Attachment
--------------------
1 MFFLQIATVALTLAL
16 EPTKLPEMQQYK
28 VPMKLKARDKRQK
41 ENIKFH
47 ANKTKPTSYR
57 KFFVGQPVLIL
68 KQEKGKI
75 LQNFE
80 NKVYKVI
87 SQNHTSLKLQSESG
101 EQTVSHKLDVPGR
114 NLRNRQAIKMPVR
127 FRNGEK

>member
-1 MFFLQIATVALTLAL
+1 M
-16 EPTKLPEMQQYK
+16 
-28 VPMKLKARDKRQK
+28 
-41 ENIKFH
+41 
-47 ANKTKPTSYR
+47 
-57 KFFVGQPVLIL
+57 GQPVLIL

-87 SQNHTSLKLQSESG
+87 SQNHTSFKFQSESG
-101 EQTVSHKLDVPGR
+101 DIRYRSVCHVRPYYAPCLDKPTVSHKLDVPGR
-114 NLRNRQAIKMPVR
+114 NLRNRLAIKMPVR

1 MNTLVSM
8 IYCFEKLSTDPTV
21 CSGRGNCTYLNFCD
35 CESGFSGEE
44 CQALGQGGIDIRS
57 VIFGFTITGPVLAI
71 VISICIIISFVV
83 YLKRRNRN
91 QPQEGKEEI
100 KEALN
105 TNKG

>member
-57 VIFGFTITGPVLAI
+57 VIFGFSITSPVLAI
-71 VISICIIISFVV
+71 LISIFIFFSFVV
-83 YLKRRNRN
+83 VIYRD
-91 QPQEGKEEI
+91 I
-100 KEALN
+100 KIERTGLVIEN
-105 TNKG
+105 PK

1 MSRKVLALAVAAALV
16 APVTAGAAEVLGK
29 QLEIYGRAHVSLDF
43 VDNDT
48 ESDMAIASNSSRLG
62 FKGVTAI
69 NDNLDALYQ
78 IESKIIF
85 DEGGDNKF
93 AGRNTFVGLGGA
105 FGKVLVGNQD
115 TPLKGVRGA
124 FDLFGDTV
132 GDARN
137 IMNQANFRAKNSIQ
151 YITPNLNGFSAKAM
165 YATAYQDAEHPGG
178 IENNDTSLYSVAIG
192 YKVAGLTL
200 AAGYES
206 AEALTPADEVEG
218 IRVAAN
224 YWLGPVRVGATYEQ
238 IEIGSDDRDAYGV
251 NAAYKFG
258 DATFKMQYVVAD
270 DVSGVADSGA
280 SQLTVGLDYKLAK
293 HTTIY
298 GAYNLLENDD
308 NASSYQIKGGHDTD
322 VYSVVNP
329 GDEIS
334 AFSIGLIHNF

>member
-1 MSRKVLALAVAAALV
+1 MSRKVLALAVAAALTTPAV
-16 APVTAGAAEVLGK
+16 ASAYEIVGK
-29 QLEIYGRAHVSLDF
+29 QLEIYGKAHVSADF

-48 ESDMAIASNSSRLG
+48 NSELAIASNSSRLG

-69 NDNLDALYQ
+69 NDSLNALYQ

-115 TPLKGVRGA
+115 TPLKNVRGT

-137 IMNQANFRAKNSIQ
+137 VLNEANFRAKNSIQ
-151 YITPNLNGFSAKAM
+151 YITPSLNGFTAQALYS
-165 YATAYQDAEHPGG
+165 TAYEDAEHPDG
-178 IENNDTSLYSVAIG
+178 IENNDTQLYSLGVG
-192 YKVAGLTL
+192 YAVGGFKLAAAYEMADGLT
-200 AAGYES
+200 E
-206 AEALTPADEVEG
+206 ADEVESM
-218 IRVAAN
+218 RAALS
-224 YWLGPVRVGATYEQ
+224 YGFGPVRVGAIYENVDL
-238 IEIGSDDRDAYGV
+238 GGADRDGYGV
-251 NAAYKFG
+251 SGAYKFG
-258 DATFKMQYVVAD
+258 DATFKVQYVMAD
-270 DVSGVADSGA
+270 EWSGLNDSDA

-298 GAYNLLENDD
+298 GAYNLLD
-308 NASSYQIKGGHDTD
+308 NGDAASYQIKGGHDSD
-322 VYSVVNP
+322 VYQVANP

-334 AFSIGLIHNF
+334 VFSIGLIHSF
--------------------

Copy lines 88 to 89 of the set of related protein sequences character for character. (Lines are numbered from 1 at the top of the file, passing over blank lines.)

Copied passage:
322 VYSVVNP
329 GDEIS